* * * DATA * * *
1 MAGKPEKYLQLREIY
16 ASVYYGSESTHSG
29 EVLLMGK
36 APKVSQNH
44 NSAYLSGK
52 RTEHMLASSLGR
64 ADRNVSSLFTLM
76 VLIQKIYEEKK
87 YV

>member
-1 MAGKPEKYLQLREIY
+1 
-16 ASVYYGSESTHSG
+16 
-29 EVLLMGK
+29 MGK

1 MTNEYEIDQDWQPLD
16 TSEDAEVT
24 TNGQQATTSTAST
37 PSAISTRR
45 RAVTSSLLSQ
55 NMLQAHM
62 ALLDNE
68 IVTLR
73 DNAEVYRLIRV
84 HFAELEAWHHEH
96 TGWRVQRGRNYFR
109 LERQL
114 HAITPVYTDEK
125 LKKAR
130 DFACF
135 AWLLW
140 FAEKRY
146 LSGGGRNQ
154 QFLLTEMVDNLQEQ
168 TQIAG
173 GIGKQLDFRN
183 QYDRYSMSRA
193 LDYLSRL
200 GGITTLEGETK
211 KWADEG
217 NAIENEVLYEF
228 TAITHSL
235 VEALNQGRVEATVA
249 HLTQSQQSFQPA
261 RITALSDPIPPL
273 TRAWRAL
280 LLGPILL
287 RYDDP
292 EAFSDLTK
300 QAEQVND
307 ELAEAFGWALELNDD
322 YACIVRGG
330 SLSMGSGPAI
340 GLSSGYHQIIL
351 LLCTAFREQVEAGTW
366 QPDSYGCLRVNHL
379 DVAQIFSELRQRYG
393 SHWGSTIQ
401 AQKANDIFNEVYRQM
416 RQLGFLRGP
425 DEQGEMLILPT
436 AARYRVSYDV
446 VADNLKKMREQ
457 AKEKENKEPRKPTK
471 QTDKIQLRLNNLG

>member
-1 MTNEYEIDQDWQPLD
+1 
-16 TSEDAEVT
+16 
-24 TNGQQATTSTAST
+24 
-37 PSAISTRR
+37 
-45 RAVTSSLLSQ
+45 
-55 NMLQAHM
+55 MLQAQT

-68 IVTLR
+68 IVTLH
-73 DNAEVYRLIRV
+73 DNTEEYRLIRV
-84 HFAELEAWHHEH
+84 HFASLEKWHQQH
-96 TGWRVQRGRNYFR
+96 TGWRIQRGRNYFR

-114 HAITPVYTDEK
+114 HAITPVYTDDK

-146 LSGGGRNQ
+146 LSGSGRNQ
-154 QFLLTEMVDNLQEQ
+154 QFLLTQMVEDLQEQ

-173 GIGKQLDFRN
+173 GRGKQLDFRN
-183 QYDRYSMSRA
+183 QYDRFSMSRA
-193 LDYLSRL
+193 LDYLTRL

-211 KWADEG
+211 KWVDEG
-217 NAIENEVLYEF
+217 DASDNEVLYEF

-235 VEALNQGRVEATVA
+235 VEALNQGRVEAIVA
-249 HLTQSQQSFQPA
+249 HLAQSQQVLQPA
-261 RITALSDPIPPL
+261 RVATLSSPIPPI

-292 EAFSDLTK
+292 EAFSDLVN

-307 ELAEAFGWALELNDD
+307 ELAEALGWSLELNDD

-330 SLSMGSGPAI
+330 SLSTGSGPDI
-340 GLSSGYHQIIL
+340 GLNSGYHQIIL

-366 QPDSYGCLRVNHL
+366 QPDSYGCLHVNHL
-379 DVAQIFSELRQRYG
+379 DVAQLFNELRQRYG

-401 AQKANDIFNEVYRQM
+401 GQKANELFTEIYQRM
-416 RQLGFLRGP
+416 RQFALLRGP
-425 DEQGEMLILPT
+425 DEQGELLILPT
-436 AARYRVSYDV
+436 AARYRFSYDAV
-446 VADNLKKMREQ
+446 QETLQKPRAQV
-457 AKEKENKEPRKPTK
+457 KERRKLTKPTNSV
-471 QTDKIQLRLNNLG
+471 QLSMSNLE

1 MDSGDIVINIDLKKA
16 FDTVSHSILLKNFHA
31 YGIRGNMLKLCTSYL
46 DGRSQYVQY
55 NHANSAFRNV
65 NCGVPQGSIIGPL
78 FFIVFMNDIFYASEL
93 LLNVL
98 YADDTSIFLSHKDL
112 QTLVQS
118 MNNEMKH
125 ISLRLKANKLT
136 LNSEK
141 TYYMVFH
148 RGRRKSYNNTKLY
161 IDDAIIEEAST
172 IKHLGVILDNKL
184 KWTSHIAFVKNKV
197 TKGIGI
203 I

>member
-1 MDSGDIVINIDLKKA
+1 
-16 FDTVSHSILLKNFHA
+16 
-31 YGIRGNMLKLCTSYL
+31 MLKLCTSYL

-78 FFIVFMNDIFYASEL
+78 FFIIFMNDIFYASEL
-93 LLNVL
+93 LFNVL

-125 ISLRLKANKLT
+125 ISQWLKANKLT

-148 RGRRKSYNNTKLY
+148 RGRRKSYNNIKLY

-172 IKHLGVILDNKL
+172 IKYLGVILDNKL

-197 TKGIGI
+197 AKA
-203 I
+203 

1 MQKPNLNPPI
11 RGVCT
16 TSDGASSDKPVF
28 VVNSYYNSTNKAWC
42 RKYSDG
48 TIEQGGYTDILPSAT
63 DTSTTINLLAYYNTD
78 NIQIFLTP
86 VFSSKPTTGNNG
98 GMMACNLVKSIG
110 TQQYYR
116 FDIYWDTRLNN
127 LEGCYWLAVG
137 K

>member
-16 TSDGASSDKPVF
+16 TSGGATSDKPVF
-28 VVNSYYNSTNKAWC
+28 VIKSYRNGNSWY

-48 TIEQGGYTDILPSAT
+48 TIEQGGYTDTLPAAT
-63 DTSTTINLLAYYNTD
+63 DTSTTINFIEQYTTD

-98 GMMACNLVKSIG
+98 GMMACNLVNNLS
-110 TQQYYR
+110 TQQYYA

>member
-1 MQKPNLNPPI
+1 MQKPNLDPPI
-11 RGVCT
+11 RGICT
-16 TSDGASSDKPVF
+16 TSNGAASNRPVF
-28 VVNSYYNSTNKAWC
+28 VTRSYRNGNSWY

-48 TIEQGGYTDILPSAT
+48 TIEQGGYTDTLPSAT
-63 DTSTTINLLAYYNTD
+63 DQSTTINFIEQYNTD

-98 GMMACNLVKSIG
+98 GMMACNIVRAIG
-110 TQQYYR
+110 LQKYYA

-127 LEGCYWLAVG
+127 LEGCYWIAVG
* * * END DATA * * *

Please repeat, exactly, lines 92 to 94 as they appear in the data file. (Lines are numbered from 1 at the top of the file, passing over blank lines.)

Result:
-154 QFLLTEMVDNLQEQ
+154 QFLLTQMVEDLQEQ

-173 GIGKQLDFRN